The NCAA Division One Men's and Women's Track & Field and Cross Country Committee recently released their annual report from their June proceedings meeting. The report details a variety of topics, most notably an updated proposal for an NCAA regional cross country qualification system.
In section 5b of the report, the committee -- which is under direction of the Division One Championships Finance Review Working Group -- highlighted concerns about a regional cross country proposal that was first made public by The Stride Report in late May.
According to the committee, numerous coaching bodies expressed concerns about "competitive equity, increased travel costs to sponsoring institutions, increased missed class time, increased competition – which is detrimental to cross country athletes who compete across three sports and three seasons – and the impact of consolidating altitude schools with non-altitude schools".
Based on these concerns, the committee moved forward with offering a new proposal. It should be noted that this proposal is not the same as the COVID-19 contingency plan that is currently being considered. The earliest implementation of this plan would be the fall of 2022 (if adopted).
The new proposal offers a model where five different locations would be responsible for hosting eight regional races. In other words, some site locations would have two men's regional races and two women's regional races on the same course.
In regards to qualification for the regional meet, the committee proposed a model that would require teams to have a .500 record (or higher) against the total number of teams that they competed against in a single season. The "total number of teams" has not yet been decided.
Teams would also have to finish in the top two-thirds of their conference meet in order to qualify for their respective regional meet. Teams must have finished in the top two-thirds at their conference meet and have a record of at least .500 in order to qualify for the regional meet.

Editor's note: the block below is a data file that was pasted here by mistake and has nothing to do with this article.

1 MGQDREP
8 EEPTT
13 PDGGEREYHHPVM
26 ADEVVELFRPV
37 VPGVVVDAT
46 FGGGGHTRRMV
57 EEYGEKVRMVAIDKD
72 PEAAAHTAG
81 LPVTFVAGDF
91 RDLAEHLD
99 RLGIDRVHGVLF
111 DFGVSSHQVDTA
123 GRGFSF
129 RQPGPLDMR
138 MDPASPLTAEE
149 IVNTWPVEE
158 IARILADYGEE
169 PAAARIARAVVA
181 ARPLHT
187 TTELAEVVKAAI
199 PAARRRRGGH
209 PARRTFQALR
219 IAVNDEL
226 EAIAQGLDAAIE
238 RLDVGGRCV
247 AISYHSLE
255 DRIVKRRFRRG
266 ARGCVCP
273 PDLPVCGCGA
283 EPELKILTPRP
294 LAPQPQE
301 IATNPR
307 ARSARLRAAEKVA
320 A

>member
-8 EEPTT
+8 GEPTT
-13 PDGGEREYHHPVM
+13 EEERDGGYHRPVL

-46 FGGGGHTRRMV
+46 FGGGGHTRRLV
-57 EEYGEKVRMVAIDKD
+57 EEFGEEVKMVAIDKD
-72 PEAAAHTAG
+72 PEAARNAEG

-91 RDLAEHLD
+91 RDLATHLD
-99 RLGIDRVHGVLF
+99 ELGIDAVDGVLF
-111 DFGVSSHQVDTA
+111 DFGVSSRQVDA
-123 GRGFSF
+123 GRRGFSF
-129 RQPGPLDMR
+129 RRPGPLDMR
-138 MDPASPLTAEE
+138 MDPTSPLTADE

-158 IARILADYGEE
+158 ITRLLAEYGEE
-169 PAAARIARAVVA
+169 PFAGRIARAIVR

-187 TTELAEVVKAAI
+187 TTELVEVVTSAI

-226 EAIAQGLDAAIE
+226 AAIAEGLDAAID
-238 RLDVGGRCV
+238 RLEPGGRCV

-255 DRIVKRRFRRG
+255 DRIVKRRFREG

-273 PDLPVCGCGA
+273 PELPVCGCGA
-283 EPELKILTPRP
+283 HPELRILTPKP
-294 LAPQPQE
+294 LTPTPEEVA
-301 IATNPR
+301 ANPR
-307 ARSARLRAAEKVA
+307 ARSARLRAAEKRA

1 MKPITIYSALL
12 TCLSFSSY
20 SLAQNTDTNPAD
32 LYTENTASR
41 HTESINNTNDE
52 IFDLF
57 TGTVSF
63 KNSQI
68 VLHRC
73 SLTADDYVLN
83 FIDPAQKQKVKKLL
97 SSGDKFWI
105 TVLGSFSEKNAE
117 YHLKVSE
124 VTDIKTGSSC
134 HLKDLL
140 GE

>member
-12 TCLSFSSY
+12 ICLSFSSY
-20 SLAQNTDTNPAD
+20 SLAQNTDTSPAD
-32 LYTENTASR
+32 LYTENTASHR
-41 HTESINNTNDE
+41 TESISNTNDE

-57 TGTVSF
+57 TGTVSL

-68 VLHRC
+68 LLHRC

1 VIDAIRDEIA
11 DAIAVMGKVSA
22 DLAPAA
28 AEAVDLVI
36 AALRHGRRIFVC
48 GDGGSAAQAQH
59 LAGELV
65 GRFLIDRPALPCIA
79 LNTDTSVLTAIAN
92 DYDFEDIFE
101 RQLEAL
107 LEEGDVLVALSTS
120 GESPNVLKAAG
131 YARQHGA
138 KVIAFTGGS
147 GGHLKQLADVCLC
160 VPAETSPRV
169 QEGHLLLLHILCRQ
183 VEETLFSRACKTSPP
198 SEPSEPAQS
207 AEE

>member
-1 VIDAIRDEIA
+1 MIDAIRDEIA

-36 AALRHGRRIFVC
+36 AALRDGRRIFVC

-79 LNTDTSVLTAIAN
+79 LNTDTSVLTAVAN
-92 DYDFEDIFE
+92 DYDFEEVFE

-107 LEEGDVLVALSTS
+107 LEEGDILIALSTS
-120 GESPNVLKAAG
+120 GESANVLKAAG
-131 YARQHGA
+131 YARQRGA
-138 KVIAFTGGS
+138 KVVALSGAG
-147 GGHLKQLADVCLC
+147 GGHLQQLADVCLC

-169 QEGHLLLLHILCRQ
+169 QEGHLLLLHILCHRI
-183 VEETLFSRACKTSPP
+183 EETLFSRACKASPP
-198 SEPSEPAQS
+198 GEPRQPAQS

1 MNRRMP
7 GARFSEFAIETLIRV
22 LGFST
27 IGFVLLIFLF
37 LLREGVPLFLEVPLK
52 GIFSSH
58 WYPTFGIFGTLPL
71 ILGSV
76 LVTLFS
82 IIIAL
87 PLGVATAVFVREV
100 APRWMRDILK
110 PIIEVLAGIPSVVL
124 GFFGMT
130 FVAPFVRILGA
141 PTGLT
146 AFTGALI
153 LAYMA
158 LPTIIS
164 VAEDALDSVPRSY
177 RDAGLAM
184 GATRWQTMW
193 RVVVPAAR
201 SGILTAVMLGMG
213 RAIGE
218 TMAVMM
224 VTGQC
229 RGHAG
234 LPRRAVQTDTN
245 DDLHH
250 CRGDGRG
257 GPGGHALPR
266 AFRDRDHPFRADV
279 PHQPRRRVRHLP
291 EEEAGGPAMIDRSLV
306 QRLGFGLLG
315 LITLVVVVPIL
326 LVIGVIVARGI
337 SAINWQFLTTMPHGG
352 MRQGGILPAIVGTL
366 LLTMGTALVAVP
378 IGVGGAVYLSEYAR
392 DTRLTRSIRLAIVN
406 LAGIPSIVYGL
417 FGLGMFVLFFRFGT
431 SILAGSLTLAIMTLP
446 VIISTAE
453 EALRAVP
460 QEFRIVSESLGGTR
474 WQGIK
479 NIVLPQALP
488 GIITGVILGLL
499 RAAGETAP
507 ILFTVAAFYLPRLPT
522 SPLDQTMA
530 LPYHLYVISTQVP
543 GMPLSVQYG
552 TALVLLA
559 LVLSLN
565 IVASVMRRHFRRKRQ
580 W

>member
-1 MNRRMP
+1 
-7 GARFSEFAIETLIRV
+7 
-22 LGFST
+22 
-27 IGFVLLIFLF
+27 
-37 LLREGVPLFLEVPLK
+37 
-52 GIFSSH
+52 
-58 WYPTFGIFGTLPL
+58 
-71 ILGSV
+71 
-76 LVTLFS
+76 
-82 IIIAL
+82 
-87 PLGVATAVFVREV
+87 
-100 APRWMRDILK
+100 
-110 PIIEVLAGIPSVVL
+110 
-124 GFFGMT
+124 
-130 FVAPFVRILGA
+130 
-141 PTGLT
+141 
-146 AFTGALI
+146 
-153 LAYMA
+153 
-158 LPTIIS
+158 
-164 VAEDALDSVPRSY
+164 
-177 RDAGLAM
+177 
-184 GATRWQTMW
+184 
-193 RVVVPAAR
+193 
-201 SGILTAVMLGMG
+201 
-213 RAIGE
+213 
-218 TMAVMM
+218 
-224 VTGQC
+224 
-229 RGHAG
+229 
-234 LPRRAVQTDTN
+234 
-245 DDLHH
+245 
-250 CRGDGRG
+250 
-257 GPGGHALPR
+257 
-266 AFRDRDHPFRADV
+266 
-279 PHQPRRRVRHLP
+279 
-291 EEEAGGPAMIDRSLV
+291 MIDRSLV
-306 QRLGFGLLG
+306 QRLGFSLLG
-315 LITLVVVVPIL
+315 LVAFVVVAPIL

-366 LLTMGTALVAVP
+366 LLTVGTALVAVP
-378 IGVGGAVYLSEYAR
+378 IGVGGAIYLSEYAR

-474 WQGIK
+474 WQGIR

However, teams that win their conference meet would automatically qualify for their respective regional meet regardless of their record.
Individuals would not be able to qualify for their regional meet if they do not finish in the top-25 of their conference meet.
It is important to note that this is only a proposal that has not yet been adopted or voted on. The Committee will continue to "explore and consider additional details". Should the proposal be accepted, the earliest implementation of the model would be the fall of 2022.
In section of 5a of the report, the committee also mentioned that potential contingency plans pertaining to championship qualification criteria may need to be implemented for the upcoming cross country season due to COVID-19 concerns. No decision has been made at this time.
In section of 5e of the report, the Committee also chose to update the language of the NCAA's championship qualification procedures. Cross country teams that start a race with a full top five, but do not have five runners finish the race, will now yield Kolas points to the teams that defeated them. Wins over DNF teams will also count when processing the common opponent comparisons during the Kolas calculations.
The decision to update the language stems from a controversial Kolas scenario during the 2019 cross country season which questioned whether or not NC State's DNF result at the Nuttycombe Invite should yield a Kolas point. This led to both Gonzaga and Princeton filing an appeal to the NCAA stating that they deserved the extra Kolas point from NC State and (therefore) a spot to the National Championships. The appeal was ultimately rejected.